Tonight I want us to look at a couple of places in this Torah portion to find what we can hear that will help us in our daily walk with the Father. First, I want to draw your attention to my second question of the week. What is the prominent verb we read over and over in the Book of Devarim/Deut.? In verse 9:1 we hear the Shema in Hebrew. I believe we have talked of this word before but I want us to go over it in some depth today. This word appears over 90 times in this book of the Bible. It can be seen as the key to understanding what Moshe is communicating to the people in his last speech before his death. First, I want us to have a clear understanding of the word Shema. In Hebrew it is used to mean “to hear, to listen, to pay attention, to understand to internalize or to respond.” It is the closest word in biblical Hebrew to express the term, “to obey.” Sometimes for us, as part of the western culture, hearing is not something that we do naturally on a deep level. The sense we us most often is seeing. This is a hold over from the Greek influence in our lives. We see this in our language, I see, foresight, hindsight, insight, vision and phrases such as “it appears.” These are only a few of the ways sight dominates our thoughts and language. By contrast Hebrew the world of Moshe and Yeshua was immersed in hearing, really hearing. It was a culture of the ear more than the eye. We read this word “Shema” or one of its derivatives used to express proof of a certain point like, come and hear, hear from this, he could not hear it.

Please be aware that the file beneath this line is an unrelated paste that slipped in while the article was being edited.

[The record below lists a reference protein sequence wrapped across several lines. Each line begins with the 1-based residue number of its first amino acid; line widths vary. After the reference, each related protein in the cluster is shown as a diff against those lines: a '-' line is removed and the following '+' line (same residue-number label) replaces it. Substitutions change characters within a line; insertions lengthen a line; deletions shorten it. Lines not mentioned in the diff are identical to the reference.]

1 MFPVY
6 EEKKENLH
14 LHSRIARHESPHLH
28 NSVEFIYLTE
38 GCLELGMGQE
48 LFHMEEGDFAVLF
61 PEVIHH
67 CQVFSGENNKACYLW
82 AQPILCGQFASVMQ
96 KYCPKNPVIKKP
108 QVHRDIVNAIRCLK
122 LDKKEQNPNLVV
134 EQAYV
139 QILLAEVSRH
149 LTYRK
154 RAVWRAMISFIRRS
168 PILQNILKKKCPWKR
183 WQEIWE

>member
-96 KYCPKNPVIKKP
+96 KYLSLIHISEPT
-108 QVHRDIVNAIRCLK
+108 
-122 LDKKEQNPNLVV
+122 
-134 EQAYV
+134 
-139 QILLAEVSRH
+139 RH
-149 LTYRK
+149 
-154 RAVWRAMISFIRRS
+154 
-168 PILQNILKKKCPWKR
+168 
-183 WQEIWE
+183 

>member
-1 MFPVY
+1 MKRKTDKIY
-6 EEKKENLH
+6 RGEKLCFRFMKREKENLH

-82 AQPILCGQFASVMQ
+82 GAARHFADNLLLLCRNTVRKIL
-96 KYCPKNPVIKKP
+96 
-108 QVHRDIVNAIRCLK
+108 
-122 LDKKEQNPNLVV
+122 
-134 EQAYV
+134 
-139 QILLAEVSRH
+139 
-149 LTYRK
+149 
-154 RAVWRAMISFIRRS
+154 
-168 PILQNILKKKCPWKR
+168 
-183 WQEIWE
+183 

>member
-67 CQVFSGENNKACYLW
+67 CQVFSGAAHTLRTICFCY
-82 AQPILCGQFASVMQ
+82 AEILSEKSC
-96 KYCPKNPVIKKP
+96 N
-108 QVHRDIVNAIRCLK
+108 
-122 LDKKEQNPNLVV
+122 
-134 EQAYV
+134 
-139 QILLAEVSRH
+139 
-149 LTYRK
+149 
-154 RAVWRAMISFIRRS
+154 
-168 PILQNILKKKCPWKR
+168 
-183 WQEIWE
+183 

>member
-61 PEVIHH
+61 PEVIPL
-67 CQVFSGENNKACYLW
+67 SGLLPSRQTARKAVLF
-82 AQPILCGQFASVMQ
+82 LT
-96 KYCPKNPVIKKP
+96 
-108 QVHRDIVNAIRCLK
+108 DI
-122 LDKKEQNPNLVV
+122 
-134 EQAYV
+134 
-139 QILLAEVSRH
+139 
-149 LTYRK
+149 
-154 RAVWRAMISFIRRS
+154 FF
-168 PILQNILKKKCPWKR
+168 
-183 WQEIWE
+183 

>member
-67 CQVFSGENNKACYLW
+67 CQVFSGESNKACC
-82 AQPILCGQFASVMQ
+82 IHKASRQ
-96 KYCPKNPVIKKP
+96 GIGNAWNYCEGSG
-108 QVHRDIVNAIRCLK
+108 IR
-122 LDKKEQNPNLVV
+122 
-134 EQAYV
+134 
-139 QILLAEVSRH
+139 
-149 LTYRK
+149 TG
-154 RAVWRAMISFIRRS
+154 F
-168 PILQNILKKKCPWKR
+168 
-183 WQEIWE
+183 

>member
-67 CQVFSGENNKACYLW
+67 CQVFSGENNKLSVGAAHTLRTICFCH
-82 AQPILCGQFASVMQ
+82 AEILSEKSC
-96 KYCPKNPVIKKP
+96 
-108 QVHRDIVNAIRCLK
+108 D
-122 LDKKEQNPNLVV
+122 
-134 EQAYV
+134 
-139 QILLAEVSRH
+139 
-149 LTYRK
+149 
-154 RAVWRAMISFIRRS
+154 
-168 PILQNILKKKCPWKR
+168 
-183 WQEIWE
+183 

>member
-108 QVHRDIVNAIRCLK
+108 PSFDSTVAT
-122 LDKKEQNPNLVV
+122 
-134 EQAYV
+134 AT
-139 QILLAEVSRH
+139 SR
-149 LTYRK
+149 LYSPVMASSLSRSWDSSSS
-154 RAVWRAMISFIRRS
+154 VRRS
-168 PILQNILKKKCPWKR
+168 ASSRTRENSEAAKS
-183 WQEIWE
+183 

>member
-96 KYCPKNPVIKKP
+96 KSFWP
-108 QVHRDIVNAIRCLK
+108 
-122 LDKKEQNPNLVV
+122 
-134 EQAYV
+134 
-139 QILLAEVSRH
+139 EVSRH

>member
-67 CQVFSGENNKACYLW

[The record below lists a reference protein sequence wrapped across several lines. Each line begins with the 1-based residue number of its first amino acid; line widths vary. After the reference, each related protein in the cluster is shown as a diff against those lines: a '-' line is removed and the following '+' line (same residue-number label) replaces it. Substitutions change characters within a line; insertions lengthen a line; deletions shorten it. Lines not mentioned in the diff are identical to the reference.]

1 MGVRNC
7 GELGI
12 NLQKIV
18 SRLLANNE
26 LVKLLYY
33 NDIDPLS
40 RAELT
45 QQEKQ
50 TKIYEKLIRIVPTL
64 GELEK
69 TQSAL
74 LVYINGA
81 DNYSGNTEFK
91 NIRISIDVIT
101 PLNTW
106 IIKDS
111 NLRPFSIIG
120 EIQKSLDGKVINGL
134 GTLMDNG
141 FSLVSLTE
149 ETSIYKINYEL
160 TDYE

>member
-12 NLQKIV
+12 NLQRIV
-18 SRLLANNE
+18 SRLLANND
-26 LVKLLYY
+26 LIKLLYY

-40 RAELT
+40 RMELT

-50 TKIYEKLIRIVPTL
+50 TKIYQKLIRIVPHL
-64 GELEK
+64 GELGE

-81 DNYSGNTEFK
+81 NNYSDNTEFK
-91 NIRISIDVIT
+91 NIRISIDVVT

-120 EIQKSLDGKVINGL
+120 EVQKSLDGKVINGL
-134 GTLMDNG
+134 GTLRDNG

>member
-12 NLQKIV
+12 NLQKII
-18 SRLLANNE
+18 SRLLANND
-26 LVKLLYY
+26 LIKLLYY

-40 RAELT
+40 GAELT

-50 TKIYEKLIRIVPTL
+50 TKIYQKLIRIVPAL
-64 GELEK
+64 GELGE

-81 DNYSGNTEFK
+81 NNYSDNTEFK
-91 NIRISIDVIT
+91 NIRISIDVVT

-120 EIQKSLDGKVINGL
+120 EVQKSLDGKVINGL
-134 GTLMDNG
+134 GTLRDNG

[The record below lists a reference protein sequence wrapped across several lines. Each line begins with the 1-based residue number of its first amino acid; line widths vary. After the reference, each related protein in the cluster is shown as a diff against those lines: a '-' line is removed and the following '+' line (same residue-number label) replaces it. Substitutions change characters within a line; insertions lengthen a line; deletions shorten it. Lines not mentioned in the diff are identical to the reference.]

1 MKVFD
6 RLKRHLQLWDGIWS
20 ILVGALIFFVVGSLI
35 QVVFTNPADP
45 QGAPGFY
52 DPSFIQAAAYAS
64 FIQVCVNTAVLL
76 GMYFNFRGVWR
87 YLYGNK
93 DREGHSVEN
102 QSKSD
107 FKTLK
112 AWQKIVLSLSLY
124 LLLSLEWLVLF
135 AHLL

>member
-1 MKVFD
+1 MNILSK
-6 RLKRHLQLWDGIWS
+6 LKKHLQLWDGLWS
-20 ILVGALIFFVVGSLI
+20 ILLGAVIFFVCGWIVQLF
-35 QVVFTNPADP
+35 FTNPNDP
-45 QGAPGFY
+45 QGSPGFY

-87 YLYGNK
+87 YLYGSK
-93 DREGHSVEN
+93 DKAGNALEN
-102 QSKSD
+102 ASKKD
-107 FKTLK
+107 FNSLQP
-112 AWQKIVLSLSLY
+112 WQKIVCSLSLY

Torah Portion: Ha’azinu (Hear) D’varim (Deut) 32
Tonight we read the Torah portion known as Ha’azinu, translated as “Give ear.” This portion is almost entirely composed of the “Song of Moshe.” In this song Moshe speaks of Israel’s falling away from G-d in the years following his death. He called all of Israel together to hear his words. He also commanded them to teach the words to their children and pass this song down through the generations to come. This song is given as witness to the falling away of G-d’s people and the suffering they would undergo because of their wanderings. However, it ends on a note of hope as the Father reminds Israel of who He is and who they are. They are His people and He would provide atonement for them. Deut. 32:43.